Once I got warming up and Cruz-ing around the pit area, I saw and seized on the opportunity to introduce myself to Vendetta rider Jim Reeves and his wife Beth. Jim’s bike had so much character that I believe he jokingly said something to the affect that his customizations probably horrified Jim and Maria Parker when they saw what he’d done with his Vendetta!

Jim was full of character. I sincerely remarked about his awesome goggles. Dealing with eye fatigue was a concern of mine, and I didn’t have a solution by the time of the event. The truth for me is, due to not regularly wearing eye protection, when the miles get long, especially laid back on a recumbent, my eyes can get sore and my vision and ability to easily focus can be affected. Serendipity being how it is, after he told me about his goggle solution, Jim realized that he had a pair of brand new goggles in his vehicle! He was kind enough to offer them to me and then said, if I promised to take 1st place, they were mine as a gift! I laughed at that one, even at the thought of taking an age-group 1st. Still, his kind and encouraging gesture and words were greatly needed.

The goggles are the Dewalt Safety Goggles Concealer with Clear Anti-Fog Lens https://www.homedepot.com/p/DEWALT-Safety-Goggles-Concealer-with-Clear-Anti-Fog-Lens-DPG82-11C/202220499

Jim gave me these goggles only 35 minutes before the start, and he and I both had things to do to get ready that didn’t include this exchange. I only spent a moment adjusting them, and I did hear him warn me that the rubber rim of the goggle could leave marks. In my case, it was a source of discomfort, as I never quite got the fit right… there was a race, after all, and this was the epitome of making a change at the last second.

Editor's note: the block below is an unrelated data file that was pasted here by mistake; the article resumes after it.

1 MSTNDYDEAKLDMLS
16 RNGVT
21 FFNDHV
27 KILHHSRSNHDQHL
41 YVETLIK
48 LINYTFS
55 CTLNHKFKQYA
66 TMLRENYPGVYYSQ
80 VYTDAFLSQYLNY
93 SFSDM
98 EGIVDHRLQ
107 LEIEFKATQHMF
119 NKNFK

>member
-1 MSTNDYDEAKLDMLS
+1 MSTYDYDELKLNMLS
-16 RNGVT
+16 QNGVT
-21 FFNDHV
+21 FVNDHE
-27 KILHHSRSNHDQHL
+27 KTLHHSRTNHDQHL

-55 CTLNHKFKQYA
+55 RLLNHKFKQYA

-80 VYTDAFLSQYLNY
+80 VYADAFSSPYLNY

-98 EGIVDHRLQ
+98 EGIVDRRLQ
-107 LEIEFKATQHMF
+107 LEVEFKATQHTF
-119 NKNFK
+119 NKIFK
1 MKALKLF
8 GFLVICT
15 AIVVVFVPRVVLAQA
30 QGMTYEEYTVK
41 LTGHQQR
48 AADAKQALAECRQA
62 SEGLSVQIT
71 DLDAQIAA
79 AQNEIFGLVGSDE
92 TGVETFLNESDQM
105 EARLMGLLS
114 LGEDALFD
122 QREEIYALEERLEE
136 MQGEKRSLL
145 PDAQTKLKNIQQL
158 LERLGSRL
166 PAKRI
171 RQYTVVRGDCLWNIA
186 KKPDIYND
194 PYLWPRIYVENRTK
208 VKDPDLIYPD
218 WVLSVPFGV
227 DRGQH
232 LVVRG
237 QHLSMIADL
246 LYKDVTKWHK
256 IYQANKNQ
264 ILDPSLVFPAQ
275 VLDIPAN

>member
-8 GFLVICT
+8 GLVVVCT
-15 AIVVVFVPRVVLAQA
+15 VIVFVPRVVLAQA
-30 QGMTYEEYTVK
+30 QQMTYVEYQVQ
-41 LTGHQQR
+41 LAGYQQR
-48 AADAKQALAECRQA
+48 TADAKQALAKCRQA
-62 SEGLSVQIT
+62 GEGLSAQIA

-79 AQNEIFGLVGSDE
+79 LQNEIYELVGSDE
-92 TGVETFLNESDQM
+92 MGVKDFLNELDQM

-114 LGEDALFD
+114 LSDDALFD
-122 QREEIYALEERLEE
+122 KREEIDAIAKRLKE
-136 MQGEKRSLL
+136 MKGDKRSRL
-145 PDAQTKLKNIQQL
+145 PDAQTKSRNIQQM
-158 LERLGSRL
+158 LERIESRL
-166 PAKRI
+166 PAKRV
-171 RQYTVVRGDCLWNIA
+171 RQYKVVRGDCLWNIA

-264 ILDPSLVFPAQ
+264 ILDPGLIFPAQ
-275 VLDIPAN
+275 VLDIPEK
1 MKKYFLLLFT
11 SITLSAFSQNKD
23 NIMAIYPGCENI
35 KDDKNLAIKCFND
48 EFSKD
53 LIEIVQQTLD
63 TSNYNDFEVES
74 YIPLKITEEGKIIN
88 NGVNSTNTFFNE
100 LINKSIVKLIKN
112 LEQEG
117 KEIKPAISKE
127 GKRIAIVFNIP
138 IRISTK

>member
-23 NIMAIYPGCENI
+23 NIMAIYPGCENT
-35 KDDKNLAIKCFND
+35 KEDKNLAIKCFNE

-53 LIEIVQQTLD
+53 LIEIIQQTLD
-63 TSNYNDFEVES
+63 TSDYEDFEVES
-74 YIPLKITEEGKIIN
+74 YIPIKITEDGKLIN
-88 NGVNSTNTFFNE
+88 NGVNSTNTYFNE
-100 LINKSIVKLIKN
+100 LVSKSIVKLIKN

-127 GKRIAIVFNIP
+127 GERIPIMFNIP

These goggles were so critical to my comfort and success on the ride. I want Jim to know that. Because of the way I had them fitted, I always felt them around my face. But, I also experienced zero eye fatigue, absolutely clear vision, no fogging at stops, and just enough air circulation to know they weren’t an air-lock around my eyes, which I assumed wouldn’t be healthy in its own way. Eventually, I did find a better fit that relieved much of the uncomfortable pressure from my face… just maybe not an ideal fit.

For my ride, the hardest part of the opening miles was navigation; I was relying on the audible cues from the iPhone in my pocket plus the course road markings, both of which I missed hearing and seeing at especially critical times! The V20 is inherently fast, and missing the first turn wasn’t that big of a deal. However, the second turn I missed required a little more caution and time to get safely turned around, and I never got back with the group I was riding around (not drafting).

I was very comfortable with my ride to the turnaround, when I stopped for a restroom break. For the return, I experienced just as much comfort and strength as I had on the first half, but I was more alone with the ride and the roadside fans. On the return, it was great to begin recognizing the family and friends who were driving ahead to cheer on their riders! I had fun cheering these ride fans on, and they did the same for me!